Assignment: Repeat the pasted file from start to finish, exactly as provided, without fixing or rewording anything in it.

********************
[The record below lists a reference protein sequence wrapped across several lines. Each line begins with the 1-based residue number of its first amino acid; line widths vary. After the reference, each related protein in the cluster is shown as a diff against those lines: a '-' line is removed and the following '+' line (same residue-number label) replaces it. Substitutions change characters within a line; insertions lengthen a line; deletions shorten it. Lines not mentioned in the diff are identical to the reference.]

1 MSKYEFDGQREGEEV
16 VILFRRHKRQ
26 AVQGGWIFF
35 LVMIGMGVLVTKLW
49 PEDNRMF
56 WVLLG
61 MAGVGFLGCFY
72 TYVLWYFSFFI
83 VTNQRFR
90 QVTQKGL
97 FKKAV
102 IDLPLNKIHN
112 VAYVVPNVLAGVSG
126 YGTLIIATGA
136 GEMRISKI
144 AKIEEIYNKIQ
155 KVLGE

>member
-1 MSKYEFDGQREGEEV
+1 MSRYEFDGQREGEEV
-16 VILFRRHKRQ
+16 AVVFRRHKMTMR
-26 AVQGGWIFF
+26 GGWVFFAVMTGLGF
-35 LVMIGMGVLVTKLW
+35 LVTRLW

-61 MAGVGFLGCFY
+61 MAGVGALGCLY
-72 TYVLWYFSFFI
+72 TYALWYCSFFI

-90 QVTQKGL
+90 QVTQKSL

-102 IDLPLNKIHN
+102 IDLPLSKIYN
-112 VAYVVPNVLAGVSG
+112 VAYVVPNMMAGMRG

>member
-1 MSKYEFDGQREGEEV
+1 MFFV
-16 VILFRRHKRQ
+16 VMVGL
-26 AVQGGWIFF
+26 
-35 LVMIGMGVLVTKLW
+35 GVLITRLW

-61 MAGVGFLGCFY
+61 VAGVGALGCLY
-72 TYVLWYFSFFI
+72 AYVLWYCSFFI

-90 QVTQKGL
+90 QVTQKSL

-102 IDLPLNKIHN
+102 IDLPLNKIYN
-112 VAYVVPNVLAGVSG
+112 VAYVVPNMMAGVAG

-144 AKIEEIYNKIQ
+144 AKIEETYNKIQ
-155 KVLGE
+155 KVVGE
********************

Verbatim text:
[The record below lists a reference protein sequence wrapped across several lines. Each line begins with the 1-based residue number of its first amino acid; line widths vary. After the reference, each related protein in the cluster is shown as a diff against those lines: a '-' line is removed and the following '+' line (same residue-number label) replaces it. Substitutions change characters within a line; insertions lengthen a line; deletions shorten it. Lines not mentioned in the diff are identical to the reference.]

1 MSKYEFDGQREGEEV
16 VILFRRHKRQ
26 AVQGGWIFF
35 LVMIGMGVLVTKLW
49 PEDNRMF
56 WVLLG
61 MAGVGFLGCFY
72 TYVLWYFSFFI
83 VTNQRFR
90 QVTQKGL
97 FKKAV
102 IDLPLNKIHN
112 VAYVVPNVLAGVSG
126 YGTLIIATGA
136 GEMRISKI
144 AKIEEIYNKIQ
155 KVLGE

>member
-1 MSKYEFDGQREGEEV
+1 MSRYEFDGQREGEEV
-16 VILFRRHKRQ
+16 AVVFRRHKMTMR
-26 AVQGGWIFF
+26 GGWVFFAVMTGLGF
-35 LVMIGMGVLVTKLW
+35 LVTRLW

-61 MAGVGFLGCFY
+61 MAGVGALGCLY
-72 TYVLWYFSFFI
+72 TYALWYCSFFI

-90 QVTQKGL
+90 QVTQKSL

-102 IDLPLNKIHN
+102 IDLPLSKIYN
-112 VAYVVPNVLAGVSG
+112 VAYVVPNMMAGMRG

>member
-1 MSKYEFDGQREGEEV
+1 MFFV
-16 VILFRRHKRQ
+16 VMVGL
-26 AVQGGWIFF
+26 
-35 LVMIGMGVLVTKLW
+35 GVLITRLW

-61 MAGVGFLGCFY
+61 VAGVGALGCLY
-72 TYVLWYFSFFI
+72 AYVLWYCSFFI

-90 QVTQKGL
+90 QVTQKSL

-102 IDLPLNKIHN
+102 IDLPLNKIYN
-112 VAYVVPNVLAGVSG
+112 VAYVVPNMMAGVAG

-144 AKIEEIYNKIQ
+144 AKIEETYNKIQ
-155 KVLGE
+155 KVVGE